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Frequency in pipes

  1. Apr 10, 2004 #1
    First of all, thanks to everyone on the physics forum! My semester is almost over and I know I never would have gotten through it without the help of the people on these boards :)
    Here's my question:
    A certain pipe produces a fundmanetal frequency of 218 Hz in air. If the pipe is filled with helium at the same temperature, what fundamental frequency does it produce? The molar mass of air is 28.8 g/mol and the molar mass of helium is 4 g/mol.
    I used v=lamda*f
    344=lambda*218
    lambda=1.578

    Then, I assumed the wavelength (lambda) would be constant. From a table, I found the value of sound in helium to be 927 m/s. So 927=(1.578)f to get f=587.4593 Hz.
    This is incorrect. Where did I go wrong? I'm not really what to make of the molar masses.

    Thanks in advance,
    eku_girl
     
  2. jcsd
  3. Apr 10, 2004 #2
    Maybe its just a simple ratio of mass to frequency? Highly doubt it though.
     
  4. Apr 10, 2004 #3

    krab

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    Somewhere in your notes, you must have the fact that speed of sound is proportional to deinsity to the power -1/2. Take sqrt(28.8/4) multiply by 218 Hz. I get 585 Hz, which is very close to your value.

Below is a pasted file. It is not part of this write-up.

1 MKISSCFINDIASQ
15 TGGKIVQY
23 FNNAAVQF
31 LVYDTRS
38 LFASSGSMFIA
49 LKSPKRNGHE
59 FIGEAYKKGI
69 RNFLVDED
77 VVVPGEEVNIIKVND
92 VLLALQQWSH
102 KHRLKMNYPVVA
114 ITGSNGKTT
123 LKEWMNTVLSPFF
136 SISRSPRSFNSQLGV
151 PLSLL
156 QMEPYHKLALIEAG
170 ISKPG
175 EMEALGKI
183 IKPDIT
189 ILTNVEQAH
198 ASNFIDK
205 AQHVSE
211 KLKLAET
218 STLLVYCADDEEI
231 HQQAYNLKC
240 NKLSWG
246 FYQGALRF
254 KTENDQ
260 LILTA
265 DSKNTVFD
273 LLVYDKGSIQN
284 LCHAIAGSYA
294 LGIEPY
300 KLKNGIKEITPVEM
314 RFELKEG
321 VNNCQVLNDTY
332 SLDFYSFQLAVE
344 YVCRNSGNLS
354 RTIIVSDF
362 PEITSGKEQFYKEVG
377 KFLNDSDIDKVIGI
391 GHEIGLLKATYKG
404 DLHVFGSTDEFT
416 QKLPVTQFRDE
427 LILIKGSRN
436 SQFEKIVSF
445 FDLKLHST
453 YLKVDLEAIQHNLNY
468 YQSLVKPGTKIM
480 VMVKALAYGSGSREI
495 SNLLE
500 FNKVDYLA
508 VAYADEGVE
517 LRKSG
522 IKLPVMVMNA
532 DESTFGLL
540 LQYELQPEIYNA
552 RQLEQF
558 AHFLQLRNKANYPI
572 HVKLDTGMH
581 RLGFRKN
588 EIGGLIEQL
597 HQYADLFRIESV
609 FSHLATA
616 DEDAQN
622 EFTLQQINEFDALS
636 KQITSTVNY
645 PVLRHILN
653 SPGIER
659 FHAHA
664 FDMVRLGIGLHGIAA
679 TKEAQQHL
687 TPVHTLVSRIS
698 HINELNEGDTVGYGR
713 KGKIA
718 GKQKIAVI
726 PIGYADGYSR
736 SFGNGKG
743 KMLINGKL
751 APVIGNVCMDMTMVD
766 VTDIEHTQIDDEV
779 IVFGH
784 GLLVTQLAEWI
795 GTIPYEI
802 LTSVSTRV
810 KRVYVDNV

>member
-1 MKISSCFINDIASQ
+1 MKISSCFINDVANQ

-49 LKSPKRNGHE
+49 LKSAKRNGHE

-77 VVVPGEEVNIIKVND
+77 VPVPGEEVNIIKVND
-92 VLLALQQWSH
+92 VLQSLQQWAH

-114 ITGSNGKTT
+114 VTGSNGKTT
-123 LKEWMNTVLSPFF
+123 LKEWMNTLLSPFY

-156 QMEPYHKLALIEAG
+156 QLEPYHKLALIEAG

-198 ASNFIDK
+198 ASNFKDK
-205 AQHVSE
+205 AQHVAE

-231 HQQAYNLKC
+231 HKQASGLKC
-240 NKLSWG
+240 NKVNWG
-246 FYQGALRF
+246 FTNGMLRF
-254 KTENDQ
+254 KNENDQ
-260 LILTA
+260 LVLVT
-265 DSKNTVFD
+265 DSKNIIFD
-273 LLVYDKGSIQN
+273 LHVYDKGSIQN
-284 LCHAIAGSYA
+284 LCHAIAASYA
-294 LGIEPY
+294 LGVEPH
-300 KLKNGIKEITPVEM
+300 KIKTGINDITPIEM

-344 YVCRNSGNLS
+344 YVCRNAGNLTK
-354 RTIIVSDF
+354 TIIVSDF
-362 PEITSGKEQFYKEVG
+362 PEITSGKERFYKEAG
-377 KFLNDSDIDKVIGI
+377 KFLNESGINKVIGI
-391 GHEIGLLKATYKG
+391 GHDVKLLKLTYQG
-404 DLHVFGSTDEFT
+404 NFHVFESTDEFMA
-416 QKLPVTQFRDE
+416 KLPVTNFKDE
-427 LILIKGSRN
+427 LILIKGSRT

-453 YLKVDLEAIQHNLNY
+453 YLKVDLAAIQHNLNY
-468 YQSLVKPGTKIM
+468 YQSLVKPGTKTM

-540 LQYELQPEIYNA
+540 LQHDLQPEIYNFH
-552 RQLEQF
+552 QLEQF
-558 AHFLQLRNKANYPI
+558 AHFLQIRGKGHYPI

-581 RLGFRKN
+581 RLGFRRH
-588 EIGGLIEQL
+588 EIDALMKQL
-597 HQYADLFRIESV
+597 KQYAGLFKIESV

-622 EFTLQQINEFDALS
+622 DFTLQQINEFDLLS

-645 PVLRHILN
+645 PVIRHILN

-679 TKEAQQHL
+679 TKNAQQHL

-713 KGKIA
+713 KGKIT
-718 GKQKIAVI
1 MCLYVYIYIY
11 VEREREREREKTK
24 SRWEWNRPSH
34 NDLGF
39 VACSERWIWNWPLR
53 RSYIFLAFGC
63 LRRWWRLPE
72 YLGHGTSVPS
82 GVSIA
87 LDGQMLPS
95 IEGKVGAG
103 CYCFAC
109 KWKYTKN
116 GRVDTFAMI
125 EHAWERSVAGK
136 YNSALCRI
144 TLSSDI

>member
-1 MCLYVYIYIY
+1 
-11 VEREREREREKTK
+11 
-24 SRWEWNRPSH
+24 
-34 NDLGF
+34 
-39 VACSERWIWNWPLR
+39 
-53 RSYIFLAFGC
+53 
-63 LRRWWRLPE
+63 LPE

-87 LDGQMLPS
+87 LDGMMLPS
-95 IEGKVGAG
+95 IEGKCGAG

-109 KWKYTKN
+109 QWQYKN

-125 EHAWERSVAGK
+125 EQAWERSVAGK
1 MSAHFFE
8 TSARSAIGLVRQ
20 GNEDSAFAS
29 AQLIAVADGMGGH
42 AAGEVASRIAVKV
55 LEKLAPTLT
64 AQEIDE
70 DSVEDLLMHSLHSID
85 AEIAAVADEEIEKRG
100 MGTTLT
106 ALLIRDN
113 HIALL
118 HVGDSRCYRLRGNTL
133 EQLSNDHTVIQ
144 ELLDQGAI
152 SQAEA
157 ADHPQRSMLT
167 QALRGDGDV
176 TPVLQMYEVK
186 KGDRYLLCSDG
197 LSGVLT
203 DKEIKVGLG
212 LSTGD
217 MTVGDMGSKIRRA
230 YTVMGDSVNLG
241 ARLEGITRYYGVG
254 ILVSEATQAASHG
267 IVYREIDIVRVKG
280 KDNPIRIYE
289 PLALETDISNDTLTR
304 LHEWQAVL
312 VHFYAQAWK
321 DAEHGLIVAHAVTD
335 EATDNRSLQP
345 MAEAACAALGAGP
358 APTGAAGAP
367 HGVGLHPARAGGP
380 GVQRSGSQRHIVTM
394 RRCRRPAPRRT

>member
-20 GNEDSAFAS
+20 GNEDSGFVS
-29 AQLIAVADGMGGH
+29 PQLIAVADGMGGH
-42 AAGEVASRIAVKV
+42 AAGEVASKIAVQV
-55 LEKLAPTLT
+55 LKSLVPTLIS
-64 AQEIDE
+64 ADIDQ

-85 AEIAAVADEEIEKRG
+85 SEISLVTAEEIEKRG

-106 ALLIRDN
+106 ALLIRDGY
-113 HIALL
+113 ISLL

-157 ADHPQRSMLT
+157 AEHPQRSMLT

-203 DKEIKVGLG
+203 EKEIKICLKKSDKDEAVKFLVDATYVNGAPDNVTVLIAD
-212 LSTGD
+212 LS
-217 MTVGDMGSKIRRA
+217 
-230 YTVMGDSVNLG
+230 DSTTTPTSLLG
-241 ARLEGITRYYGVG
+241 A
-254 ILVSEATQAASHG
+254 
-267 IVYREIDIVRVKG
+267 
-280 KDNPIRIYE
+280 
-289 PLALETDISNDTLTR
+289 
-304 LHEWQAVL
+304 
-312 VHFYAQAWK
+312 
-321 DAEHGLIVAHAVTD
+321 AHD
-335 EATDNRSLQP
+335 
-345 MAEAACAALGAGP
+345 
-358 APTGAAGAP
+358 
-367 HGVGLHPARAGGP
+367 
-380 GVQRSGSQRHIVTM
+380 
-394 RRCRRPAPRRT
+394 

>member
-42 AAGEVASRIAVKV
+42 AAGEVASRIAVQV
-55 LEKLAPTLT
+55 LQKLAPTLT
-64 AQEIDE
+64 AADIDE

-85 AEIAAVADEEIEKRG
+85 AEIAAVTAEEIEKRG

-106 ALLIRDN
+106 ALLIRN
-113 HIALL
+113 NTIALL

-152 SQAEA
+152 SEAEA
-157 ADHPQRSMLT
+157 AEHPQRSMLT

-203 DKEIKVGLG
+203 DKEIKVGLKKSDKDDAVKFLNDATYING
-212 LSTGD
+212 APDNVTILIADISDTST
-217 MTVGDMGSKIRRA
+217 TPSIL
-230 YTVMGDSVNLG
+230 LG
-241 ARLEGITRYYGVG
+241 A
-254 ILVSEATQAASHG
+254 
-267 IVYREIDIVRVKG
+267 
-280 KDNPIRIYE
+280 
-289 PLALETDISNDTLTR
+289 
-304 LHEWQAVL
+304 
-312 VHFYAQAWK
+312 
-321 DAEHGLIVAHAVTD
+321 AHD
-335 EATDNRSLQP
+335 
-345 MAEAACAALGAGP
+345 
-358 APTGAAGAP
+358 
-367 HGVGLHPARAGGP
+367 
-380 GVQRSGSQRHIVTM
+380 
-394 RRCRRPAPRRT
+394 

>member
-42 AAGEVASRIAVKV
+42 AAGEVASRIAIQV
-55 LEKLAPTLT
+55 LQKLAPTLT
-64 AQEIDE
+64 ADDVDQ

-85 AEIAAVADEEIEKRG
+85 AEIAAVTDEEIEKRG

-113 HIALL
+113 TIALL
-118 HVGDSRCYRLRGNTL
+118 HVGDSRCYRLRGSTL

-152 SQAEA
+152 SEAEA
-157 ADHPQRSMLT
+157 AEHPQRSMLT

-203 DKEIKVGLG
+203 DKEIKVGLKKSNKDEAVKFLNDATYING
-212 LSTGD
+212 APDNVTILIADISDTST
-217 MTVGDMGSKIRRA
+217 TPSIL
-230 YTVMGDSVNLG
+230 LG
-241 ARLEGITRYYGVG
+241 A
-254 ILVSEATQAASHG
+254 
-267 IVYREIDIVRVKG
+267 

5. Apr 10, 2004 #4

    enigma

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    Are you entering the answer into a computerized system?

    If so, check your significant figures. I doubt you'll know the frequency down to the 100 microHz.
     
  6. Apr 11, 2004 #5
    sqrt (28.8/4)^1/2 * 218 still doesn't yield the correct answer. Also, the reason I have so many significant figures in my answer is because we submit our homework to an online program which only permits for a 2% deviation from the published answer.
     
  7. Apr 11, 2004 #6
    sqrt (28.8/4)^1/2 * 218 still doesn't yield the correct answer. Also, the reason I have so many significant figures in my answer is because we submit our homework to an online program which only permits for a 2% deviation from the published answer.
    Does anyone have an idea on how to do this? I checked my notes and my textbook, but I have nothing on the relationshiop between frequency and molar mass. Please help :eek:
     
  8. Apr 11, 2004 #7

    Doc Al

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    I believe that you also have to consider that He is monatomic while air is diatomic. The speed of sound is proportional to sqrt(γ/M), where M is the molar mass and where γ is 3/2 for a (ideal) monatomic gas and 5/2 for a diatomic gas. So Vhelium = sqrt[(3/5)(28.8/4)] Vair = 2.0785 Vair. So I get the frequency in Helium to be about 453 Hz.
     
  9. Apr 12, 2004 #8

    krab

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    My bad. I forgot about [itex]\gamma[/itex]
     
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